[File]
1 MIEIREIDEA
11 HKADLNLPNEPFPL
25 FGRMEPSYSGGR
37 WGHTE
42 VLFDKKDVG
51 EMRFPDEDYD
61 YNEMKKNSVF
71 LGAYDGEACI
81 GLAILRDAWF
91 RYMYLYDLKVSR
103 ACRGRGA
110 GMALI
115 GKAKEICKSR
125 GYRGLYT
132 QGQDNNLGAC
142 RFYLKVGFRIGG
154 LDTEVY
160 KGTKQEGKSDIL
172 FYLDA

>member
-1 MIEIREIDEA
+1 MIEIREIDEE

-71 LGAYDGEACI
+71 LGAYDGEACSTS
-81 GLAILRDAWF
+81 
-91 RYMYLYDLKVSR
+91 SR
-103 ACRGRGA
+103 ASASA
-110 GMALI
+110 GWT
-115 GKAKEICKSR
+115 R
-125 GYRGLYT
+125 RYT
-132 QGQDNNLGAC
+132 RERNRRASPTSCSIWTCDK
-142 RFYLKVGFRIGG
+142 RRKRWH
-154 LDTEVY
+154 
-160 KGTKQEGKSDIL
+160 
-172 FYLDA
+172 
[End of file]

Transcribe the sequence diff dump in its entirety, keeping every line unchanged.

1 MIEIREIDEA
11 HKADLNLPNEPFPL
25 FGRMEPSYSGGR
37 WGHTE
42 VLFDKKDVG
51 EMRFPDEDYD
61 YNEMKKNSVF
71 LGAYDGEACI
81 GLAILRDAWF
91 RYMYLYDLKVSR
103 ACRGRGA
110 GMALI
115 GKAKEICKSR
125 GYRGLYT
132 QGQDNNLGAC
142 RFYLKVGFRIGG
154 LDTEVY
160 KGTKQEGKSDIL
172 FYLDA

>member
-1 MIEIREIDEA
+1 MIEIREIDEE

-71 LGAYDGEACI
+71 LGAYDGEACSTS
-81 GLAILRDAWF
+81 
-91 RYMYLYDLKVSR
+91 SR
-103 ACRGRGA
+103 ASASA
-110 GMALI
+110 GWT
-115 GKAKEICKSR
+115 R
-125 GYRGLYT
+125 RYT
-132 QGQDNNLGAC
+132 RERNRRASPTSCSIWTCDK
-142 RFYLKVGFRIGG
+142 RRKRWH
-154 LDTEVY
+154 
-160 KGTKQEGKSDIL
+160 
-172 FYLDA
+172 